ended at Pacific City, Oregon and the site of our intended lunch destination – the Pelican Pub & Brewery.
We decided to forgo photographing Haystack Rock until after lunch and proceeded inside where we learned that there would be a half hour to forty-five minute wait for a table. This is a weekday! This is October!! Where did all these people come from? And, of course, the waiting area is part of the pub’s “store” where one can purchase sundry Pelican Pub related items.
“While at the conference it occurred to Mary that there might be a brewer there that might be interested in joining the Pelican Pub & Brewery. On a hand-written 3 x 5 note card tacked to a bulletin board, Mary scribbled the details of what they were looking for.
“It was this note card that caught Darron Welch's attention. After several eager phone calls to Jeff and Mary, Darron and his fiancé moved to Pacific City and Darron began brewing test batches of beer down the street in mini-storage units while the Pelican was under construction.
So each of us ordered the recommended beer for one of our dishes. My beer was one of the 2013 Bronze Medal winners—the Doryman's Dark Ale—that is described at ratebeer.com as having “…a dark brown color, with a balanced aroma of roasted malts and Northwest-grown hops. The sweetness of the ale, crystal, and chocolate malts blend beautifully with the assertive flavors of Cascade and Mt. Hood hops.”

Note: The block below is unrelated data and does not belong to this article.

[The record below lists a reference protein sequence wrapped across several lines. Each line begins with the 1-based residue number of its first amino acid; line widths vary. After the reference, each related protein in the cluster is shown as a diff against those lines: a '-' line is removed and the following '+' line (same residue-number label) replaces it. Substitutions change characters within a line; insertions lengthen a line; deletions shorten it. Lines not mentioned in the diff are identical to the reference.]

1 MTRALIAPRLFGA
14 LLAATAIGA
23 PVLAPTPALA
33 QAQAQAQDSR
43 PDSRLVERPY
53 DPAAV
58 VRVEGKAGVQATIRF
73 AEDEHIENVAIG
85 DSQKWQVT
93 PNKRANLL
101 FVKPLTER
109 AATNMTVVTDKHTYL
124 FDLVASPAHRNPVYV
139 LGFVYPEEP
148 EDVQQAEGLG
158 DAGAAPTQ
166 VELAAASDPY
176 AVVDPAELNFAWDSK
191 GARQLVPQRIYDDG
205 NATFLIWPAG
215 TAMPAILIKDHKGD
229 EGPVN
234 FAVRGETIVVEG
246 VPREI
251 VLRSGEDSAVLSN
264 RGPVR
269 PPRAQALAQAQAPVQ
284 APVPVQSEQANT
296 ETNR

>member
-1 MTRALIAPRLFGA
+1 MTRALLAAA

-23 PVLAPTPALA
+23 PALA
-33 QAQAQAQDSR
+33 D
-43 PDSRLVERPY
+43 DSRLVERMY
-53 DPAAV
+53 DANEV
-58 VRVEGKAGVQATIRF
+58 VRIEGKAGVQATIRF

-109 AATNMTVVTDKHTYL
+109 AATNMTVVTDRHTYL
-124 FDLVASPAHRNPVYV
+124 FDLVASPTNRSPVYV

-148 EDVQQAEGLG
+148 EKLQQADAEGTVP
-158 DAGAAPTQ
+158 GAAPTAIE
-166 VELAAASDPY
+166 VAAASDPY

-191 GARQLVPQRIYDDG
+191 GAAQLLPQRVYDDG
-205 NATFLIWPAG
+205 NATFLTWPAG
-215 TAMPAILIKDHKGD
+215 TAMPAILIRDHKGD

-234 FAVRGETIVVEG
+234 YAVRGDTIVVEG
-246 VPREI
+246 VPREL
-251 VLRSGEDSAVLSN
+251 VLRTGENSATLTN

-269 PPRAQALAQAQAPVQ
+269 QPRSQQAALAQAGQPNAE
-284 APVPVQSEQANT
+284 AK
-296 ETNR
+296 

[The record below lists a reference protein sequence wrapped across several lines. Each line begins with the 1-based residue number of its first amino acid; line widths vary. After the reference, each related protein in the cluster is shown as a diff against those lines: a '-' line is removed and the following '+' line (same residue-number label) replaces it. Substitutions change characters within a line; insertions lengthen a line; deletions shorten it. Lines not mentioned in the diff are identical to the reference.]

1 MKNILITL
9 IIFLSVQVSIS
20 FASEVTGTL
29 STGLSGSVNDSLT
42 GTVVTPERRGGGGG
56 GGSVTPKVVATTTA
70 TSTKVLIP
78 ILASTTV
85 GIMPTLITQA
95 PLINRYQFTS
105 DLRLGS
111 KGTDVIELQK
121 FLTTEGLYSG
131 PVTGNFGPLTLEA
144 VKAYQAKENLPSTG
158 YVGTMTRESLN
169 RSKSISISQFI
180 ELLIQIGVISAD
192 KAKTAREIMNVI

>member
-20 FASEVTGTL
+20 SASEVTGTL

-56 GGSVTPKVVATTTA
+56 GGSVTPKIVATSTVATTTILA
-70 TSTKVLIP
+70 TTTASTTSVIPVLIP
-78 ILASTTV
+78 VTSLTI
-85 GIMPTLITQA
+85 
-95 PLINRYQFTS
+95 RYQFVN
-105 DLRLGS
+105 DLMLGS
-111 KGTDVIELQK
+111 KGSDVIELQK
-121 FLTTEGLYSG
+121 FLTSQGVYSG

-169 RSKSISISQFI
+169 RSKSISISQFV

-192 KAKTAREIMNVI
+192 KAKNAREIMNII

Chuck selected another of that year’s Bronze Medal recipients—the Kiwanda Cream Ale—that is described at ratebeer.com as “…pale gold with a fruity, floral hop aroma. A sweet malty flavor and a smooth dry finish round out this tasty, refreshing brew!”
I began with a cup of the Tsunami Stout Chili which is described on the menu as being made with “tender pieces of pork and beef, ancho and pablano chilies, black and kidney beans, and is topped with Tillamook cheese and green onions.”
Chuck started with a cup of the pub’s “award winning” clam chowder that was thick with clams, potatoes, onions, celery and—most important, pepper bacon—in a rich base containing heavy cream, butter, and clam base.
Had we stopped with the beer, chile, and chowder, we would have walked away happy. But we didn’t stop there, and this is where our meal fell into the abyss of bad bar food.
We decided to share two appetizers—the Calamari and the seafood quesadilla. Now I am always skeptical of menu descriptions but describing the calamari as: “The best calamari you'll ever have!” was an outright lie.
But if the calamari were bad, the quesadilla was worse. This was to be a “(s)lightly spicy mix of cod, rockfish, salmon, and Oregon pink shrimp with Tillamook Pepperjack, folded into flour and corn mix tortillas, served with pico de gallo and sour cream.”
Good beer. Good chile. Good chowder. Awful calamari and quesadilla. Which, incidentally, came to the table about two minutes after the chile and chowder. All of this adds up to a 2.0 Addies.
And after all of that, by the time we left the restaurant, the light had changed, and we couldn’t even get good photographs of Haystack Rock.
To review the role of Adler, Kitty Humbug, and the Addie rating system, read the November 14, 2011 blog.